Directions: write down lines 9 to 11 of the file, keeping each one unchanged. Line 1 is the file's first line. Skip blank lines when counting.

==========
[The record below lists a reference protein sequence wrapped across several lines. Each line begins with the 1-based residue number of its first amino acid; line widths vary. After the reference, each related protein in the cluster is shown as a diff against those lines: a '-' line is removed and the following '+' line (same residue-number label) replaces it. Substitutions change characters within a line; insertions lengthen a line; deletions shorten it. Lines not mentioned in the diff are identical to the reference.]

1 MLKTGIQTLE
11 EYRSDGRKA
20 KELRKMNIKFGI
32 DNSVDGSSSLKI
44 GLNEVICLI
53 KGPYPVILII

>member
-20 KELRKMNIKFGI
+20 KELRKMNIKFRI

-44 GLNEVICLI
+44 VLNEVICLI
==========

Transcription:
-20 KELRKMNIKFGI
+20 KELRKMNIKFRI

-44 GLNEVICLI